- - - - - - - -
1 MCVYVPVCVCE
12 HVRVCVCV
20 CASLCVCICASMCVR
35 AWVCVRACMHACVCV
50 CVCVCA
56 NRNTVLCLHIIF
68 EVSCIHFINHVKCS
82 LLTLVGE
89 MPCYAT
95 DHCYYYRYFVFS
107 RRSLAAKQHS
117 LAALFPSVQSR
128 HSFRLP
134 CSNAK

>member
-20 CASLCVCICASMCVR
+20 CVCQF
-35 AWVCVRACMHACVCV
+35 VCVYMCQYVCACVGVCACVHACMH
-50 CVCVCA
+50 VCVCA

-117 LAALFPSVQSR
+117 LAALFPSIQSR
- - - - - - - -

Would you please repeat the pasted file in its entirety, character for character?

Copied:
1 MCVYVPVCVCE
12 HVRVCVCV
20 CASLCVCICASMCVR
35 AWVCVRACMHACVCV
50 CVCVCA
56 NRNTVLCLHIIF
68 EVSCIHFINHVKCS
82 LLTLVGE
89 MPCYAT
95 DHCYYYRYFVFS
107 RRSLAAKQHS
117 LAALFPSVQSR
128 HSFRLP
134 CSNAK

>member
-20 CASLCVCICASMCVR
+20 CVCQF
-35 AWVCVRACMHACVCV
+35 VCVYMCQYVCACVGVCACVHACMH
-50 CVCVCA
+50 VCVCA

-117 LAALFPSVQSR
+117 LAALFPSIQSR